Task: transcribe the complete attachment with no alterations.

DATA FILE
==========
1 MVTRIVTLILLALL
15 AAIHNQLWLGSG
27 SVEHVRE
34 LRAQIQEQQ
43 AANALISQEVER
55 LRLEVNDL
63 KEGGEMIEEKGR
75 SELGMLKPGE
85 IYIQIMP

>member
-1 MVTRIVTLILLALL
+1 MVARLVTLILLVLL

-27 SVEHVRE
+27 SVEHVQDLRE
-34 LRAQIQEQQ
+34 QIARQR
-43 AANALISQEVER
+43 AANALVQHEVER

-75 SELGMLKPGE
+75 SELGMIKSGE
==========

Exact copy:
1 MVTRIVTLILLALL
15 AAIHNQLWLGSG
27 SVEHVRE
34 LRAQIQEQQ
43 AANALISQEVER
55 LRLEVNDL
63 KEGGEMIEEKGR
75 SELGMLKPGE
85 IYIQIMP

>member
-1 MVTRIVTLILLALL
+1 MVARLVTLILLVLL

-27 SVEHVRE
+27 SVEHVQDLRE
-34 LRAQIQEQQ
+34 QIARQR
-43 AANALISQEVER
+43 AANALVQHEVER

-75 SELGMLKPGE
+75 SELGMIKSGE